Athenian, Athens, chariot racing, Coroebus, Emperor Theodosius I, Greece, Greek, International Olympic Committee, les jeux olympiques, marathon, Nero, Nikolaos Kaklamanakis, Olympia, Olympiads, Olympic, Olympic cauldron, Olympic flame, Olympic Games, Olympic torch, Peloponnese peninsula, pentathlon, Pierre de Coubertin, Prometheus, Spyridon Louis, Zeus
If you love the Olympics, remember the name Pierre de Coubertin. You have him to thank for them.
Baron Pierre de Coubertin was twenty-nine when he traveled to Olympia on the western Peloponnese peninsula of Greece in 1892. Walking among the ruins of the nearly 3000-year-old site of the first Olympic games, he got an idea. Bring them back. Resurrect the ancient Olympic competitions of the Greeks.
Rekindle the Olympic flame.
Baron Coubertin requested a meeting with the Union des Sports Athlétiques in Paris and earnestly made his proposal, urging that les jeux olympiques be reborn as an international athletic competition.
Two years later, his proposal was accepted and Baron Coubertin founded the International Olympic Committee.
Four years later, the games opened. King Georgios of Greece and 100,000 spectators came to their feet as 280 athletes from fourteen nations entered the arena in Athens. The games included track and field, gymnastics, swimming, cycling, tennis, weight lifting, shooting and fencing. But the most glorious was the marathon. The race would replicate one of the cherished events in Greek history. In 490 B.C., the Greeks were at war with the Persian Empire and the Persians were advancing on Athens. A pitifully outnumbered Athenian force met them at Marathon, and stopped them there. A runner was dispatched to Athens with news of the astonishing victory. He ran the mountainous, 25-mile route without stopping until he reached the anxious city. “We have won,” he cried, and collapsed.
In 1896, with the heart of every Greek beating for him, Spyridon Louis pushed off with 17 other competitors for the 25-mile race from Marathon to Athens. Just under three hours later, the lone runner loping into the Olympic stadium in Athens was Spyridon Louis. Greece roared.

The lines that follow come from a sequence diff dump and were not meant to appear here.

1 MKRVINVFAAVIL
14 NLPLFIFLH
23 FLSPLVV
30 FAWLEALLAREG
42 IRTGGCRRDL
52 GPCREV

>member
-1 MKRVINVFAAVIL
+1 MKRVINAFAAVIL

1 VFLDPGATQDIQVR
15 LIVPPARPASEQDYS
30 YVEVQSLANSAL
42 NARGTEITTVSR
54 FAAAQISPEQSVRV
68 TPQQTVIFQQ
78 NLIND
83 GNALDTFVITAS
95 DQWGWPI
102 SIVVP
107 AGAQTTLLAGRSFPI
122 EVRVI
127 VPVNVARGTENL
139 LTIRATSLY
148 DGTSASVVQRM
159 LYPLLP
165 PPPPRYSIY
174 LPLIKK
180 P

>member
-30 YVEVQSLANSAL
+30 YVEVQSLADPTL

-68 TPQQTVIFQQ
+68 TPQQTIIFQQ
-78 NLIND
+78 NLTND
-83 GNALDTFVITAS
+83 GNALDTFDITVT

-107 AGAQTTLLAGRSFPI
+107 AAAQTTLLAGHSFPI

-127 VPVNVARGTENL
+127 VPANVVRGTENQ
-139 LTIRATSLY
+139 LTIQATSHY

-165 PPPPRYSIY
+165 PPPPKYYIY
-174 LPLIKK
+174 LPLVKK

WE HAVE WON!
the birthplace of the Olympic games some 3000 years ago.
The first records we have of these early Olympic games were written in 776 B.C. At the time, the only competition was a footrace. The winner of the race in 776 B.C. was a cook named Coroebus; he is our first recorded Olympic champion.
The games were held every four years and were the most famous of all the many Green sporting festivals. Ancient historians measured time by the four-year increments (Olympiads) between them. (Apparently the Greeks were as sports-crazy as we are.)
Over the space of about a century, other games were added to the competition: the pentathlon (comprising a foot race, long jump, discus and javelin throws and a wrestling match); boxing; and chariot racing (a shame that we’ve discontinued this one). Only freeborn males could compete, of course, and married women weren’t allowed to attend. Probably a ban suggested by the husbands, the contestants all being stark naked.
And maybe that’s why in the fourth century, the Christian Emperor Theodosius I banned them. (Christians again, spoiling all the fun). But by then, the games were a joke anyway. After the Romans conquered Greece, the standard were somewhat, shall we say, lowered. For instance, that lunatic Emperor Nero entered a chariot race, fell out of his chariot and still proclaimed himself the winner. Nobody said a word.
Well, anyway, the Christians said the games, with all that sacrificing to the gods, were heathenish (they did not believe, as the pagans did, in freedom of religion), and in 393 A.D., Olympia fell silent. Over the next 1500 years, the sanctuary with its magnificent temples, alters, hippodrome and stadium slowly crumbled.
And then just over a century ago, a young Frenchman strolled along the lane above, reverently walked in the footsteps of the ancient Olympic athletes beneath the arch into the stadium, and decided, “Well, it’s time.”
After the first modern Olympic event in Athens in 1896, the games were not held Greece again for 108 years. When they returned to Athens in 2004, eleven thousand athletes, from a record 201 nations, paraded into the stadium to a potential television audience of 3.9 billion. The theme was “Welcome home.”
The Olympic Games of ancient Greece were in honor of Zeus, the father of all the gods. In Greek mythology, the deity Prometheus stole fire from Zeus and gave it to mankind. (Thank you, Prometheus, dear, for I simply could not eat raw meat.) To commemorate this “gift of the gods,” a sacred flame was lit at the start of the ancient Olympics and kept burning throughout the games.
The tradition of the Olympic flame should not be confused with the tradition of the Olympic torch relay, which began at the Olympic games of 1936 in Berlin. At that time, the practice began of igniting the flame in Olympia and then transferring it in a special ceremony to the country hosting the games.
But In 2004, when the Olympic flame was lit in Olympia, it began a journey that took it 11,300 times from hand to hand around the planet earth. Zeus, in the incarnation of a chartered Icelandic Boeing 747, reclaimed his flame to carry it aloft above the oceans of the world, bringing it home at last to Greece.
And on the night of August 13, a Greek runner and Olympic Gold Medal winner, Nikolaos Kaklamanakis, leapt with the torch up the grand staircase in Athens and lifted it to the great Olympic cauldron. The cauldron descended to the flame and soared with it above the stadium.
Let the games begin.